Media regulator Ofcom has launched an investigation into the decision by broadcasters to air interviews with a radical Islamic cleric in the wake of the murder of soldier Lee Rigby.
BBC, ITV and Channel 4 are all to be the subject of the Ofcom probe after their interviews with Anjem Choudary in the days following the Woolwich attack attracted a number of complaints from viewers.
- March 16, 2018
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An Ofcom spokesman said that the investigation would be to establish “whether the broadcast of interviews with Anjem Choudary met generally accepted standards”.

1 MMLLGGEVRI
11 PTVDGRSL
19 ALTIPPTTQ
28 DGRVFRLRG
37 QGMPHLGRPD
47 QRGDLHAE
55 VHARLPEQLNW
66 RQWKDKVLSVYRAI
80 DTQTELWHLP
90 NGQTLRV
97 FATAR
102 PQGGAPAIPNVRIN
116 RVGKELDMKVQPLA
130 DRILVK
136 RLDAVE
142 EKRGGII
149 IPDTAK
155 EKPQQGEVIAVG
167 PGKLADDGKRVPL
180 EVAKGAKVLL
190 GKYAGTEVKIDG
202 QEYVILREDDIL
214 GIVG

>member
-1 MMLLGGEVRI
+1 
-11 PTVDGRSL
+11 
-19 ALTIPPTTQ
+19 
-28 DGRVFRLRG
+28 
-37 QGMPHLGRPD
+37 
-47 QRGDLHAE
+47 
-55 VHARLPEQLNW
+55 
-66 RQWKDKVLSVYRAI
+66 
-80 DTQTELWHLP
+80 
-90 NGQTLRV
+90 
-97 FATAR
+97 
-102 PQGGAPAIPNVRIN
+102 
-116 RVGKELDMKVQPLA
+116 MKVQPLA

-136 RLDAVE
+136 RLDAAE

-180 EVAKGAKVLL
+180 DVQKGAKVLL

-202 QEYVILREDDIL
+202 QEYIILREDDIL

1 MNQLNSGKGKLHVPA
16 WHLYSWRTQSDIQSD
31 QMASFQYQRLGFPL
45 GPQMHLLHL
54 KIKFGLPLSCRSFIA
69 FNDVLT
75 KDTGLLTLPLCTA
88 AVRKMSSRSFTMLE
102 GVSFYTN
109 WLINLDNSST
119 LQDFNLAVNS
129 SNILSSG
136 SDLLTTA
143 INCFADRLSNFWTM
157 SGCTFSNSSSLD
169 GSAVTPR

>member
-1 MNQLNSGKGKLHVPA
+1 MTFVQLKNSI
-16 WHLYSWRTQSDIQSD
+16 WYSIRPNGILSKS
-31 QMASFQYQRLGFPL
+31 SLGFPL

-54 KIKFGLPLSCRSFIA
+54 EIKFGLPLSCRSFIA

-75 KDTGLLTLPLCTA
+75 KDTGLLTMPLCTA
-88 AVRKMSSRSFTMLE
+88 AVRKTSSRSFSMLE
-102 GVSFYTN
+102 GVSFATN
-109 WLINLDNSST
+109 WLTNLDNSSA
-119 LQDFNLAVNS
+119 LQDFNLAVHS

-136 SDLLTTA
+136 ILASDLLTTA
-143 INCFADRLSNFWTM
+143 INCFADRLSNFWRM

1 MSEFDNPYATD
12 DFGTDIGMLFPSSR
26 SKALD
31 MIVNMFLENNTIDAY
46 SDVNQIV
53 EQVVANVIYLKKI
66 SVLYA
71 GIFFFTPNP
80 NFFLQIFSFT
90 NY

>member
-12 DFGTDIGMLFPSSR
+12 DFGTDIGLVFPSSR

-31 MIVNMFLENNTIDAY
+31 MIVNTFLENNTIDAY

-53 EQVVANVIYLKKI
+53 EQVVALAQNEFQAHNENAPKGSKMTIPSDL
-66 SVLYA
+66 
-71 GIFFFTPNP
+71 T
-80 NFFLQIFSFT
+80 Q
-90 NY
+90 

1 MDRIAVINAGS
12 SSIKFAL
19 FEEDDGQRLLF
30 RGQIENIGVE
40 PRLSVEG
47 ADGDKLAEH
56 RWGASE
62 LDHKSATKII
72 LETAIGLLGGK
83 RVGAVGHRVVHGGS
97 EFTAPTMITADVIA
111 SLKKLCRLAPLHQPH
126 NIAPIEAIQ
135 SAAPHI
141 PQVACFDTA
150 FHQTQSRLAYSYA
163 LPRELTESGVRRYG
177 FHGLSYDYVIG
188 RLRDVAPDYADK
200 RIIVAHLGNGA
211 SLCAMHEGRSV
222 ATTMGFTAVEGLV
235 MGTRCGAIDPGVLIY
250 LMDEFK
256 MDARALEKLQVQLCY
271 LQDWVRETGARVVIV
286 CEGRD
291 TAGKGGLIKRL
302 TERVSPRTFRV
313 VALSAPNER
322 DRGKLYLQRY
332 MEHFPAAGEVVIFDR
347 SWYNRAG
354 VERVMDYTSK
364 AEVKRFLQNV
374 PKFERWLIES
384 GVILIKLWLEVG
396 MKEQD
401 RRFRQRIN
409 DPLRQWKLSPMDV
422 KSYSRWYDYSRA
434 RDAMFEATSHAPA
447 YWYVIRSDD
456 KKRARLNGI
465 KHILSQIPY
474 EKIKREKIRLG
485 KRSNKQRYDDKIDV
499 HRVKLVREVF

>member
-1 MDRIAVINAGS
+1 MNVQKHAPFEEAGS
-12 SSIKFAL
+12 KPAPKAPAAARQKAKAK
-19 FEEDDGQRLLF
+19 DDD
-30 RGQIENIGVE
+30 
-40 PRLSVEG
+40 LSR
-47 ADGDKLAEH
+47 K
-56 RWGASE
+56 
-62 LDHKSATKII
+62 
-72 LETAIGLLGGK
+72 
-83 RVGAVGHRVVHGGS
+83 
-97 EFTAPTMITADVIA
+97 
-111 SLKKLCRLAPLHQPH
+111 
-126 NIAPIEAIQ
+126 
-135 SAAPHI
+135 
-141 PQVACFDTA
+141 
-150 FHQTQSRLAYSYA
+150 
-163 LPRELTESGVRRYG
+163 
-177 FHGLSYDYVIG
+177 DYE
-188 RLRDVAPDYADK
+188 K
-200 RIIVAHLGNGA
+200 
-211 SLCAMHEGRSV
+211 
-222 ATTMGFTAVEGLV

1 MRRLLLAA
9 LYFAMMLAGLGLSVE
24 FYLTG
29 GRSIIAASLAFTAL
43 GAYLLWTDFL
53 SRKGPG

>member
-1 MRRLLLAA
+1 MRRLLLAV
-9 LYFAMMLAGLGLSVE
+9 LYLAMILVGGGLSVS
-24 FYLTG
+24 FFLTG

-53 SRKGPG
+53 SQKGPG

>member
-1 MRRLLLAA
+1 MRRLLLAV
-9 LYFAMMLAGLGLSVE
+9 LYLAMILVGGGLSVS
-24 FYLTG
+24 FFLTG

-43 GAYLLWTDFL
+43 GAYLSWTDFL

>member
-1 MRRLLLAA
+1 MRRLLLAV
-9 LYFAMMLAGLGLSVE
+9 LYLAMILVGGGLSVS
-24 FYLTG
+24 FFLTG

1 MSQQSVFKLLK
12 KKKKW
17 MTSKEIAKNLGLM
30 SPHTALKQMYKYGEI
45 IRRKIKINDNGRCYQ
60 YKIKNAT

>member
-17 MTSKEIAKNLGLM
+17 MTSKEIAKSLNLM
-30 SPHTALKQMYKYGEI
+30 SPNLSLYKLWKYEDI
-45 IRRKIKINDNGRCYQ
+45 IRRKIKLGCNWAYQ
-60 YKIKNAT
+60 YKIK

The watchdog received 22 complaints over the broadcasts, with ten relating to ITV’s Daybreak, eight over Choudray’s appearance on Newsnight and four for his Channel 4 News interview.
In the immediate aftermath of Choudray’s appearances in May, during which he refused to outright condemn Rigby’s killers, there were calls for the tightening of regulations around broadcasting extremist views.
Home Secretary Theresa May wrote to Ofcom to encourage a ban on so-called “hate preachers”.
But speaking at the time, the BBC’s acting head of news Fran Unsworth defended the organisation’s decision to broadcast the interview.
She said that Choudary’s views were “an important part of the news story and added that he had been “strongly challenged” by presenter Kirsty Wark.